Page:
Hello Mr History,
Did Germans fighters ever ‘jump’ an airfield where a mass bomber formation was in the process of taking off? If so which airfield and were there big losses?
Dear Mr. Cockram,
As far as I have been able to determine, German fighter-bombers operating en masse never caught a large bomber formation taking off at an airbase during World War II. They didn’t have the range, and German bombers were more often used for striking at airbases during the Battle of Britain and the invasion of the Soviet Union. On the latter front they scored a big victory at Poltava on the night of June 21, 1944, when 80 bombers destroyed or irreparably damaged 43 Boeing B-17s, three Douglas C-47s and a Lockheed F-5 of the Eighth Air Force.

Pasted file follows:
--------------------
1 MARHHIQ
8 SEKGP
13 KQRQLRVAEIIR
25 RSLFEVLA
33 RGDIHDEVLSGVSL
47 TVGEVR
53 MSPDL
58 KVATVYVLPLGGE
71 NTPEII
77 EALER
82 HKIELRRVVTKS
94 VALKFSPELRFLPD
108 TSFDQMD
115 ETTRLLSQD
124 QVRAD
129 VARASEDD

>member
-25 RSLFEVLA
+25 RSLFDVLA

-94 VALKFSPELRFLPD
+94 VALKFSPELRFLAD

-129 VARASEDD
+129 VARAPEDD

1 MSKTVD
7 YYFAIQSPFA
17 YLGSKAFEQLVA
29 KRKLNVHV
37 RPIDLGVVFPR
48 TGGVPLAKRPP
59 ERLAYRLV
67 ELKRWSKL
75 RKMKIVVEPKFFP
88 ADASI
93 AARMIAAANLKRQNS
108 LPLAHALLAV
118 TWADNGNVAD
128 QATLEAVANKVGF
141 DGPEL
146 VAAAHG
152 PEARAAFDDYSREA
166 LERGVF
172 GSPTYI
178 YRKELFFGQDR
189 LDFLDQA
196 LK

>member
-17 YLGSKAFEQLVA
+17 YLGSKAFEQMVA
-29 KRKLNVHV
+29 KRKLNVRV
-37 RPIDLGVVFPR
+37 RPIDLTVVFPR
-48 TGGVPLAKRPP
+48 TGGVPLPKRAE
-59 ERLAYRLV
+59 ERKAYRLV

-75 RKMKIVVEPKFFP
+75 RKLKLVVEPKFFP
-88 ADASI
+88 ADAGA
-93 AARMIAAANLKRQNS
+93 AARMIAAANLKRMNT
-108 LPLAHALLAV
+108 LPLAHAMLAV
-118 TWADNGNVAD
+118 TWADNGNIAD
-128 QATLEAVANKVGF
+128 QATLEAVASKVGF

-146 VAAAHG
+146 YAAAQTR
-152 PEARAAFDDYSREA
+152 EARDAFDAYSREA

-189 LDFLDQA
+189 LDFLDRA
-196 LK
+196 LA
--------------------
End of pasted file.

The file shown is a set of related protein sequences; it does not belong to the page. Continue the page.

The only comparable fighter attack by the Jagdwaffe was Operation Bodenplatte, although its targets were primarily fighters and medium bombers. On January 1, 1945, 940 fighters from 11 Jagdgeschwader, or fighter wings, along with 60 fighter-bombers of Schlachtgeschwader 4 and 30 jet bombers, hurled themselves at 17 airbases in France, Belgium and the Netherlands, in an attempt to catch and destroy a significant percentage of Allied aircraft on the ground. In sum, it resulted in the destruction of 134 Ninth Air Force, 40 Eighth Air Force airplanes and 144 planes of the British 2nd Tactical Air Force on the ground, 62 American and 84 British aircraft damaged beyond repair and 70-80 Allied planes shot down. Relatively few personnel were casualties, however, and the Allies were able to replace their losses within two weeks. The Luftwaffe, on the other hand, paid for its last hurrah with 304 aircraft, 85 of which had fallen victim to anti-aircraft fire from fellow Germans unaccustomed to seeing their own planes in the air. More serious was the loss of 151 pilots killed or missing, and 63 taken prisoner. Too many of them were irreplaceable trained, experienced airmen, including 11 Staffel leaders, six Gruppe leaders and three Geschwader commanders. The latter casualties included Major Günther Specht of JG.11 and Oberstleutnant Alfred Druschel of SG.4, both killed, and Oberstleutnant Johann Kogler of JG.6, who bailed out over Allied territory. The Jagdwaffe would fight on to the end, but ultimately Bodenplatte had only served to hasten that end.
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